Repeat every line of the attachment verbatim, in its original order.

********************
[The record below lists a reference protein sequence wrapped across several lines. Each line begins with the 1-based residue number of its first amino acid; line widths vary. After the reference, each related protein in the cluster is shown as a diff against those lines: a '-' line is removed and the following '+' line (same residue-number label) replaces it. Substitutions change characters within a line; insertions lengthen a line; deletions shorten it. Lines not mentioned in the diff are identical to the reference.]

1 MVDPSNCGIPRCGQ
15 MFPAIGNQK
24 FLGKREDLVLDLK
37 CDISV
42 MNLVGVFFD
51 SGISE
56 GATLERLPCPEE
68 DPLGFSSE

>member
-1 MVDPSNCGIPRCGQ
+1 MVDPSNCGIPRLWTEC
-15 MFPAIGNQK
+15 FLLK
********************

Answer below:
[The record below lists a reference protein sequence wrapped across several lines. Each line begins with the 1-based residue number of its first amino acid; line widths vary. After the reference, each related protein in the cluster is shown as a diff against those lines: a '-' line is removed and the following '+' line (same residue-number label) replaces it. Substitutions change characters within a line; insertions lengthen a line; deletions shorten it. Lines not mentioned in the diff are identical to the reference.]

1 MVDPSNCGIPRCGQ
15 MFPAIGNQK
24 FLGKREDLVLDLK
37 CDISV
42 MNLVGVFFD
51 SGISE
56 GATLERLPCPEE
68 DPLGFSSE

>member
-1 MVDPSNCGIPRCGQ
+1 MVDPSNCGIPRLWTEC
-15 MFPAIGNQK
+15 FLLK